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Does it contain the first sector of the hard disk? Sorry for the naive question

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What does a bootable (CDROM/USB/Floppy) disk contain exactly? Does it contain the first sector of the hard disk? Sorry for the naive question

It depends on which one you are talking talking about.

A floppy disk contains a boot sector at the very beginning of it which in addition to some meta-information about the disk, also contains some (very) basic boot code that looks for an OS loader file on the disk and passes control to that (or prints an error message if it can’t find one). Some boot-sectors are designed for a specific OS while others can detect boot-loaders for multiple operating-systems; it depends on who wrote it to the disk.

Hard-drives are pretty much exactly the same as floppies (a boot sector containing code to load a file and pass control), albeit with slightly different structures.

A bootable CDROM actually contains an image of floppy disk. If you examine a CD image in a program such as ISOBuster, you can see and extract the floppy image which you can then view and manipulate with a program such as WinImage as seen below.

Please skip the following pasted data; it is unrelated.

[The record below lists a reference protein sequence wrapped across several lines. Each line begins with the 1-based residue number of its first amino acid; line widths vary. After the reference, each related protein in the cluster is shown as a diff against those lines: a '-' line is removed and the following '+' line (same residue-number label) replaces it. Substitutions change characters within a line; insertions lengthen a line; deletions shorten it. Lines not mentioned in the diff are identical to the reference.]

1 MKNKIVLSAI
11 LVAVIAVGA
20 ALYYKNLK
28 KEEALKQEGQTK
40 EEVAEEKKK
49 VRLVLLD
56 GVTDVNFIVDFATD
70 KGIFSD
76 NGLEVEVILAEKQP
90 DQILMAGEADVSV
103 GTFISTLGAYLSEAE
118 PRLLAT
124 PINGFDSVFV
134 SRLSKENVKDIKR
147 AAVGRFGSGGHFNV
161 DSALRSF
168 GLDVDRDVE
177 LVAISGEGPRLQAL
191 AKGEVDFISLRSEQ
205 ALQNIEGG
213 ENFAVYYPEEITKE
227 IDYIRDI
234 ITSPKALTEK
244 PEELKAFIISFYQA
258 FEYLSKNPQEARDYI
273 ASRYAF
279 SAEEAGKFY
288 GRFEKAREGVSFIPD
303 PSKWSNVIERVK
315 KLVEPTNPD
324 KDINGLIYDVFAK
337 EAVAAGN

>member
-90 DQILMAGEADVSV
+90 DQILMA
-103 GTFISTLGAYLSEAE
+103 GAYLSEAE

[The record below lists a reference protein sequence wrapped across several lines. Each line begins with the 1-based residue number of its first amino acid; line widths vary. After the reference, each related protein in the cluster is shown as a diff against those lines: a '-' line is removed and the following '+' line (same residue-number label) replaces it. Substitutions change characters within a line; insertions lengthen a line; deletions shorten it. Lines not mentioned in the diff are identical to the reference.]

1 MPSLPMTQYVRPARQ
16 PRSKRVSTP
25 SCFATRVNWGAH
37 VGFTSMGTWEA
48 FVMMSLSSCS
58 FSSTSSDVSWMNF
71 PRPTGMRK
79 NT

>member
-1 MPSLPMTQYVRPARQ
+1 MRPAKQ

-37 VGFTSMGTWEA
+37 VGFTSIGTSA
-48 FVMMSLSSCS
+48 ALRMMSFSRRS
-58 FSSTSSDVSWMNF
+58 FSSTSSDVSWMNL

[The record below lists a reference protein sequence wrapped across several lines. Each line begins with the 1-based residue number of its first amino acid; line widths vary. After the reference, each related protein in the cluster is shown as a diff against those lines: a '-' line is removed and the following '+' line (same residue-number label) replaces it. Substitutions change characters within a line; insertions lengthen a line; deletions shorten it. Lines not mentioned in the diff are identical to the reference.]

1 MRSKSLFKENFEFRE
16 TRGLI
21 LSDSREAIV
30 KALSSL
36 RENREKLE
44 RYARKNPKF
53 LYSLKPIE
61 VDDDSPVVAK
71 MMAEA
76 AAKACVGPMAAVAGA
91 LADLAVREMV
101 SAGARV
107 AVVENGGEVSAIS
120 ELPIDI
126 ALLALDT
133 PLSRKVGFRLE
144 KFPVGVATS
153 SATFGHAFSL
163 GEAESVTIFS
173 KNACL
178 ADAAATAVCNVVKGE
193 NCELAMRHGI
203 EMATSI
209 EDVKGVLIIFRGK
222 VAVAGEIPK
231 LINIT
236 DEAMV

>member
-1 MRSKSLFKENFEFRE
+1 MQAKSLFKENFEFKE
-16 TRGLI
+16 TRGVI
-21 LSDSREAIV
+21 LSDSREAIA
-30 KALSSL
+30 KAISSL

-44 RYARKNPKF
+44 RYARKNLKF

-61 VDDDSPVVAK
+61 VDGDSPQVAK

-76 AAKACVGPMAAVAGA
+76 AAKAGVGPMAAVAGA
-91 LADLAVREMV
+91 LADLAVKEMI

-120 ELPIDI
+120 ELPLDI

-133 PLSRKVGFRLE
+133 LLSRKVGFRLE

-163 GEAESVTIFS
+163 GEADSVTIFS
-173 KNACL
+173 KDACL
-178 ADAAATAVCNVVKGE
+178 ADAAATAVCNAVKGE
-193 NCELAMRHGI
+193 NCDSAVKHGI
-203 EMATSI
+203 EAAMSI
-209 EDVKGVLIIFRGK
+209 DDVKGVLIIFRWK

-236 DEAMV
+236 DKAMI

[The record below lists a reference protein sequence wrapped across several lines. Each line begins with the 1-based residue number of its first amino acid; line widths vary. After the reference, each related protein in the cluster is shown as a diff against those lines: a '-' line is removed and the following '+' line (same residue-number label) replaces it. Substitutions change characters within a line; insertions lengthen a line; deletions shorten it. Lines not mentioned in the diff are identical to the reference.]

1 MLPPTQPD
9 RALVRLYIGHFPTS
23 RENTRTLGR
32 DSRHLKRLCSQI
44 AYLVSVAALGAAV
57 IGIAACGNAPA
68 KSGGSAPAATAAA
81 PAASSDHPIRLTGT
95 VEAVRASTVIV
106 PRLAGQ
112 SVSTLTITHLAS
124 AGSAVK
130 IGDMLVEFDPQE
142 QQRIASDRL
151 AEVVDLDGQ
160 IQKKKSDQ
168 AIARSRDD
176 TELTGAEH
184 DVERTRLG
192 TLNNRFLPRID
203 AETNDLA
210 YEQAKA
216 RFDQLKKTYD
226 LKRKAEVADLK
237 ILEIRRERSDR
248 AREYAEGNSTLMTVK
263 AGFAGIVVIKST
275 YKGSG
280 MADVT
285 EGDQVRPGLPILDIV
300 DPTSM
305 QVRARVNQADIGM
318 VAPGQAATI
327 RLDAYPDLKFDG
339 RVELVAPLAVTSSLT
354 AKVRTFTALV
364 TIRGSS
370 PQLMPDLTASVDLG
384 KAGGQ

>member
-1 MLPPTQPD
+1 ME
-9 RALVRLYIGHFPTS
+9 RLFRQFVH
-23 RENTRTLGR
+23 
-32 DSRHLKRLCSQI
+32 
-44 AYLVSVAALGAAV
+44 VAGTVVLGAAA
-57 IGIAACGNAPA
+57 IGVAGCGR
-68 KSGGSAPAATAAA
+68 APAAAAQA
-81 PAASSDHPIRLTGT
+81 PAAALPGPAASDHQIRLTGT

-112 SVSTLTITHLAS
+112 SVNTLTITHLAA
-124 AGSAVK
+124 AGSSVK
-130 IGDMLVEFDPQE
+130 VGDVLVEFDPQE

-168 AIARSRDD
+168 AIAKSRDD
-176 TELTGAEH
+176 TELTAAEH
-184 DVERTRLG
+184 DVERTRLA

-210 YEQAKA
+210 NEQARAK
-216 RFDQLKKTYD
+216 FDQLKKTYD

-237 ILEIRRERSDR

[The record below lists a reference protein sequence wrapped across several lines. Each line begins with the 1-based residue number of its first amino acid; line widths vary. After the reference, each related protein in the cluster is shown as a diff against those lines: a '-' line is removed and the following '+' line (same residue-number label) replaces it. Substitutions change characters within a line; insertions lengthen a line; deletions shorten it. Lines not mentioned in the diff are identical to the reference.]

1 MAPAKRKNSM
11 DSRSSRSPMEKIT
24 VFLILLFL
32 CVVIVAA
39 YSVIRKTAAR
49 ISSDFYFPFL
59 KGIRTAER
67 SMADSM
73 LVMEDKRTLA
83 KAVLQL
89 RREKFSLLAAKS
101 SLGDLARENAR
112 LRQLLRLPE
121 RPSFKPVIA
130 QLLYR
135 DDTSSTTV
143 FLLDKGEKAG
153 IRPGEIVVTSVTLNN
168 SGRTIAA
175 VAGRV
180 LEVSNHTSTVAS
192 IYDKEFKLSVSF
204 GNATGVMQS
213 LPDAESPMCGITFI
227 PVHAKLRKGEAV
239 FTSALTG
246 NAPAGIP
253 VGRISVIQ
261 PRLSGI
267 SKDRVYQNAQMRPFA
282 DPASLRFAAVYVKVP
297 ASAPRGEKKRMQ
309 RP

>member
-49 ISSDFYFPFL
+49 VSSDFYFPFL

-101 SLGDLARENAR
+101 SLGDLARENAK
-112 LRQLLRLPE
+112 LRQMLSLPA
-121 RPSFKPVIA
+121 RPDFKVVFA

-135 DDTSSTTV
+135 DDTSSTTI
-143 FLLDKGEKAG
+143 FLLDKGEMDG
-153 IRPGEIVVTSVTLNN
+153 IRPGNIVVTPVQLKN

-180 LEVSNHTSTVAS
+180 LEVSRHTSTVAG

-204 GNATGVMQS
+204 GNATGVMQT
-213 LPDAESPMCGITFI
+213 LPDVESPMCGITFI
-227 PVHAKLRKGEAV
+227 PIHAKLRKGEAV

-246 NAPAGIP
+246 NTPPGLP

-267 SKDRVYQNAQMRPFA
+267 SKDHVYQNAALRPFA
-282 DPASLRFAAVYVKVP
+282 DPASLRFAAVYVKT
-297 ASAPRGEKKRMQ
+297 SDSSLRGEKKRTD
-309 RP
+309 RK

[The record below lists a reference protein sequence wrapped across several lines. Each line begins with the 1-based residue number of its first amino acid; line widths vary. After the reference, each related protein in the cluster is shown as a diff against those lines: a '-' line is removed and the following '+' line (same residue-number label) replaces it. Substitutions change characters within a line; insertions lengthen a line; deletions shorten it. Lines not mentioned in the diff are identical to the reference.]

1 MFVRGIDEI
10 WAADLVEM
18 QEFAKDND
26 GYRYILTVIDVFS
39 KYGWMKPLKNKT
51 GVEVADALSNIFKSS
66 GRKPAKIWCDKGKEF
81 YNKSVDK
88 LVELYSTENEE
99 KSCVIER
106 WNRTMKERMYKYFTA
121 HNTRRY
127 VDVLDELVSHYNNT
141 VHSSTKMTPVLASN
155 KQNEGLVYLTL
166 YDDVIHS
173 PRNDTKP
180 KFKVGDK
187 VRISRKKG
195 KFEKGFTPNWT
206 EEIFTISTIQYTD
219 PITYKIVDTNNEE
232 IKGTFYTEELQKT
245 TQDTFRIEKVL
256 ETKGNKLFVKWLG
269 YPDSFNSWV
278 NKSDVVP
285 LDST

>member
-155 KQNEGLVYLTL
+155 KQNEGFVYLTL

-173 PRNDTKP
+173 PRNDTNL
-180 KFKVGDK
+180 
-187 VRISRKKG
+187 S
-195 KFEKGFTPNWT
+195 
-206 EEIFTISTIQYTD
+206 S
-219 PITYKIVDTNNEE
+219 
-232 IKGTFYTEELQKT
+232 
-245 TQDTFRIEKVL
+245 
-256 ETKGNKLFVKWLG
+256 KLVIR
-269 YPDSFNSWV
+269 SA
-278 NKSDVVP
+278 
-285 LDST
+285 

As for bootable flash-drives, well there is no official standard for those. Instead, what happens is that the motherboards that support booting flash-drives do so by emulating either a floppy, a CD, or a hard-drive (you may be able to control which by adjusting a setting in the BIOS). As such, the requirements of making it bootable depend on what the system is configured to emulate (that is, you need to rewrite the drive’s boot sector if you change the emulation mode).

ISOBuster

WinImage

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It has a boot sector

http://en.wikipedia.org/wiki/Boot_sector

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It would be nice if you could expand your answer a little, providing more than just a link. –  slhck Sep 18 '12 at 6:56
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